Mariners center fielder Franklin Gutierrez took a significant step forward Thursday in his ongoing recovery from a torn left pectoral muscle, swinging a bat through the air 25 times without discomfort.
This according to 710 ESPN’s Shannon Drayer.
Gutierrez had been limited this week to pool workouts, but he reported feeling strong when he arrived at Mariners camp on Thursday morning and was allowed to progress to dry-land swinging. M’s head trainer Rick Griffin was impressed with the results:
“It went well,” Griffin told Drayer on Thursday night. “You could tell he was a little hesitant at first, he thought he might feel it (pectoral muscle) but about half way through he let go and took a good swing and said it felt great.”
Gutierrez is expected to be ready to make his regular-season debut by the end of April. The 29-year-old batted just .224/.261/.273 in 344 plate appearances last year while fighting oblique and stomach issues.
Cardinal closer Trevor Rosenthal was taken out of last night’s game against the Red Sox after he gave up a big homer and a walk. He velocity was down as well, and Mike Mathney said after the game that he didn’t look right. Now the Cardinals are going to take a closer look at him, and he’ll be examined today for what is being described as “tightness” in his right arm.
Rosenthal is 3-4 with a 3.40 ERA and a K/BB ratio of 76/20 in 47.2 innings. He has 11 saves after regaining the closer’s job from Seung Hwan Oh. Now some combination of Oh, Tyler Lyons, and John Brebbia will fill in for Rosenthal to the extent he needs to miss time.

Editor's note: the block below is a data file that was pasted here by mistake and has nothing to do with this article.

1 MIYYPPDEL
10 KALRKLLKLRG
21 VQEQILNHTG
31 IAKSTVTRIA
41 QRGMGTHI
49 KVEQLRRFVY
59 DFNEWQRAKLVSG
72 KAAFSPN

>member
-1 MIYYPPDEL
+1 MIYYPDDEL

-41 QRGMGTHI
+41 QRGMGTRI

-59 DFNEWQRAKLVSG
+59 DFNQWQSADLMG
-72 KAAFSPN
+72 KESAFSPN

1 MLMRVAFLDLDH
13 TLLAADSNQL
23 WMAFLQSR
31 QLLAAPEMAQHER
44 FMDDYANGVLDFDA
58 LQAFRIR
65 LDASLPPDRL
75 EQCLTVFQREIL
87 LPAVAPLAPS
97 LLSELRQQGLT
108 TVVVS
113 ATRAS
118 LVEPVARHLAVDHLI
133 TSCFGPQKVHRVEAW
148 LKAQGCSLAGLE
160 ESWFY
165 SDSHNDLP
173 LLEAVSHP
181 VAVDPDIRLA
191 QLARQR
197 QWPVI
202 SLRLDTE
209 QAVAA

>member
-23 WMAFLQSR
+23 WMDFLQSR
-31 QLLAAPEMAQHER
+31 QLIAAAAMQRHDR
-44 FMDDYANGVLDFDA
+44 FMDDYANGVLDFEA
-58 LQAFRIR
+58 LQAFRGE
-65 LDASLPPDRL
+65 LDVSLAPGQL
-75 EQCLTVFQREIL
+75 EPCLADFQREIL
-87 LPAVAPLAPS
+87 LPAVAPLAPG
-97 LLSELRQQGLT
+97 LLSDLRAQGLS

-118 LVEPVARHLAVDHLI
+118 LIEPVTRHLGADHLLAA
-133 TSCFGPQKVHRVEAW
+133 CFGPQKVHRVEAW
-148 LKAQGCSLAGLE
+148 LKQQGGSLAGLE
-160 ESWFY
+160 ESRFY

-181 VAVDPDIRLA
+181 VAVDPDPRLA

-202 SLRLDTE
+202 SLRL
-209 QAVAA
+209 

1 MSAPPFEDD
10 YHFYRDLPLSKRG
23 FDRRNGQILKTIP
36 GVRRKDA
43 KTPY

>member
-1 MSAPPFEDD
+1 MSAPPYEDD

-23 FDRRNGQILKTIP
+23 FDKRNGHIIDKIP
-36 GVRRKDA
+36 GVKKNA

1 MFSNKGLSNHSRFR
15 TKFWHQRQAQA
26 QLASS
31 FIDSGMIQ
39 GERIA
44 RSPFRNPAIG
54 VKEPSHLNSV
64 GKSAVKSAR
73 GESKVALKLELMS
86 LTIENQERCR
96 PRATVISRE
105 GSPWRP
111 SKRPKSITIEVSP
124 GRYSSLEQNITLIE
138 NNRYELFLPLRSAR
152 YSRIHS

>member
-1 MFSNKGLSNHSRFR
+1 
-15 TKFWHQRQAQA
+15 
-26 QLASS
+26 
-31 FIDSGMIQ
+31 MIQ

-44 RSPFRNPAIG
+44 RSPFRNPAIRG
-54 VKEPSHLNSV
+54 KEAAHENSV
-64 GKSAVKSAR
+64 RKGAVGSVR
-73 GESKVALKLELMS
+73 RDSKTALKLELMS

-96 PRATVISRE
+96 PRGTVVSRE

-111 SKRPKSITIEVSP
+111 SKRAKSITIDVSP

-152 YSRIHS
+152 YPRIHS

Aaron Judge hit a monster home run in last night’s win over the Mets, but he also set a dubious record. Judge struck out for the 33rd consecutive game, setting a new mark for a position player in a single season.
Yes, that’s qualified. No pitchers, of course, as I assume many of them have struck out in more than 33 straight games. Also, Adam Dunn once struck out in 36 straight games, but that straddled two seasons: he struck out in the final four games of 2011 and the first 32 games of 2012. Still, Judge’s feat is impressive, and given the nature of his game and the state of baseball these days, it’s not hard to imagine him striking out in three or four more straight games anyway.
None of which, by the way, should be all that much of a slight on Judge. The guy is still hitting .291/.420/.614, even with his second half slump. If I was a manager I’d happily accept his whiffs in exchange for everything else he brings to the table. It’s not 1959 anymore, and strikeouts are not the worst thing that can happen.